Health Insurance for Podiatry & Orthotics

Updated 19/01/2024

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Health Insurance for Podiatry & Orthotics

Compare The Best Health Insurance Policies For Orthotics & Podiatry

Health insurance for orthotics is covered under extras cover

Key Points

  • Health insurance covering orthotics and orthopaedic shoes is typically found in top-tier extras insurance, often included within podiatry cover.

  • Orthotics involves the treatment of physical limitations resulting from illnesses and disabilities, including limb amputations.

  • The waiting period for orthotics cover is often 12 months.

  • Medicare may cover part of the cost or your orthotic device if it meets strict eligibility criteria.

What are orthotics?

Orthotics, as defined by the Australian Orthotic Prosthetic Association, involve the assessment and treatment of physical and functional limitations resulting from illnesses and disabilities, including limb amputations.

Orthotists are allied health professionals. They have the expertise to prescribe, design, fit, and monitor the performance of orthotic and prosthetic devices.

Orthotics, also referred to as orthoses, encompass specially crafted braces, appliances, and inserts designed for fitting to the body. These devices cater to various body parts, including the knees, ankles, and feet (e.g., shoe inserts), as well as those designed for fracture protection and spinal support. 

Orthotics serve several purposes, such as: 

  • aiding in rehabilitation

  • controlling biomechanical alignment

  • correcting deformities

  • alleviating pain

  • enhancing mobility and independence, 

  • and preventing or protecting injuries during the healing process.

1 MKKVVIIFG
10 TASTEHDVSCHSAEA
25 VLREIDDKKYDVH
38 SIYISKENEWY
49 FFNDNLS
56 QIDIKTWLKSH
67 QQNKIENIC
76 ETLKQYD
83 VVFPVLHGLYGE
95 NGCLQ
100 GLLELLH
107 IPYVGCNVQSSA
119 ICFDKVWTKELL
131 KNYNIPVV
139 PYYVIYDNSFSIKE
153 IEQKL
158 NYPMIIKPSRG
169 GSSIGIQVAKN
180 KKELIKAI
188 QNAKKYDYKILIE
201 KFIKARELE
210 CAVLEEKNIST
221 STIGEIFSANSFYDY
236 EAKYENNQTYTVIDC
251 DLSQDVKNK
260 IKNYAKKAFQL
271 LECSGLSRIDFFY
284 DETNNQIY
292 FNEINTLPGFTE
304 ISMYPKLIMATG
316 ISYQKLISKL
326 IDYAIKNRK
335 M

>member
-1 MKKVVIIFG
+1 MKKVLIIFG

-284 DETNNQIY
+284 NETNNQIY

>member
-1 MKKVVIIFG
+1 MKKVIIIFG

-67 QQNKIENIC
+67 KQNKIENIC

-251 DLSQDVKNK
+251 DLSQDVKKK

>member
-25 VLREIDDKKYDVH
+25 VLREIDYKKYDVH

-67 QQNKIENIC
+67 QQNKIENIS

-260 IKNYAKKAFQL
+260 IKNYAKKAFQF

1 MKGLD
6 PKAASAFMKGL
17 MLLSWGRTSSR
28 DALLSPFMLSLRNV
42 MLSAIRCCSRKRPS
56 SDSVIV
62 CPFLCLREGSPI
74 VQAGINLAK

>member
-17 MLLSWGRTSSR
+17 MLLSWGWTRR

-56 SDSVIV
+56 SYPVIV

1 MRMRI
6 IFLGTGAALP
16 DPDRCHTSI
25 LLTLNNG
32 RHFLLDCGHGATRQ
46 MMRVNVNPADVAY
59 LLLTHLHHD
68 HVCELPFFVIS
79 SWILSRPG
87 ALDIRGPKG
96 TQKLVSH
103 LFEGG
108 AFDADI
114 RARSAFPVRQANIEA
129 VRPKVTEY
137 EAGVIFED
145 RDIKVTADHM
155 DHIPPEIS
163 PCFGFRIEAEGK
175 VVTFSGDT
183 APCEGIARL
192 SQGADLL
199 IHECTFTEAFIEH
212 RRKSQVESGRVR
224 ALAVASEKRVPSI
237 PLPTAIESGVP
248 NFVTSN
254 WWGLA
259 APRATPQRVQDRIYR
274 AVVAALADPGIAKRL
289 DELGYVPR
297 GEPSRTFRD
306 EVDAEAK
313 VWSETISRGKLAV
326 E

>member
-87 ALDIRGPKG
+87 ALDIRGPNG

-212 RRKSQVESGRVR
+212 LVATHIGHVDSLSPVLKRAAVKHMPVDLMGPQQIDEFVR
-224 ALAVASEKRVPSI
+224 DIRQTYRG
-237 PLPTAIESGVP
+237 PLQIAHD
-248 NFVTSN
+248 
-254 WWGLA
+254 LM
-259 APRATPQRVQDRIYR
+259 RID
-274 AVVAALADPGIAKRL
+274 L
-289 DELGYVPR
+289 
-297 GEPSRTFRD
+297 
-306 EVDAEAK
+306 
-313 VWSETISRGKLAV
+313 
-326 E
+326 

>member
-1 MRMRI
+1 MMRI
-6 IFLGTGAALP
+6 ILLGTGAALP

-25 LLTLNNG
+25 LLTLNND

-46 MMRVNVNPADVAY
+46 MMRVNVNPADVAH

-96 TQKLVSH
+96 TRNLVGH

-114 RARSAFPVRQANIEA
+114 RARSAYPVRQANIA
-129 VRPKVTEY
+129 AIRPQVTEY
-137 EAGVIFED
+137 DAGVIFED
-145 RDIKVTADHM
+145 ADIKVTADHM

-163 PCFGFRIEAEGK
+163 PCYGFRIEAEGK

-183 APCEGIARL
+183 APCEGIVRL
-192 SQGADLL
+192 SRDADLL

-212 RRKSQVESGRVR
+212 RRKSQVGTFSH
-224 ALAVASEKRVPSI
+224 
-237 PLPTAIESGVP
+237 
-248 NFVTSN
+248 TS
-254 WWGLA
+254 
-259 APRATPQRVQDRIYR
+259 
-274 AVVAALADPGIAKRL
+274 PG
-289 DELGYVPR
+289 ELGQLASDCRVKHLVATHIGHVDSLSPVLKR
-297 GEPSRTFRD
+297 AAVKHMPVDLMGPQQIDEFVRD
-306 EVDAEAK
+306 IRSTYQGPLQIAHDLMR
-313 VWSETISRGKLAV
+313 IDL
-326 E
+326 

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Can I get orthotics private health insurance?

There’s no stand-alone health insurance policy that only covers orthotics. You may be able to claim orthotic shoe inserts on health insurance if your extras policy includes orthotics specifically, and/or podiatry more generally.

Your policy can, of course, cover other orthotic appliances as well.

Does health insurance cover orthotics?

It’s encouraging to note that numerous Australian private health funds incorporate orthotics cover into specific higher level extras policies, though orthotics are commonly excluded from basic extras policies.

It’s important to ask your health fund how orthotics are classified in their policies. Some funds categorise orthotics separately, assigning a specific annual benefit limit for claims related to orthoses and treatments by your orthotist. 

Other funds may consolidate orthotics with other appliances under a broader category, such as health aids, sharing a collective annual benefit limit, which can impact your out of pocket costs.  Under many extras policies, orthotics must be custom made by a podiatrist or orthotist to qualify for benefits

Can I use my private health insurance for podiatry?

Yes, as long as your specific policy covers this. Most health funds include orthotics specialists and podiatric treatments in their higher level extras policies.

Are orthotists the same as podiatrists?

While there are certain overlaps in their scope of practice, orthotists and podiatrists represent two distinct health professions.

Orthotists specialise in working with orthoses, which are the external devices tailored to your body to address a physical limitation. Their work entails using orthotics to rectify abnormalities, prevent further injuries, and enhance the functions of your lower limbs and feet.

Podiatrists concentrate specifically on disorders of the lower limbs. While podiatrists may occasionally use orthotic devices in their treatments, their practice includes the removal of calluses, warts, corns, and addressing ingrown toenails as well as other foot related conditions.

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What should I be aware of when claiming for orthotics through private health insurance?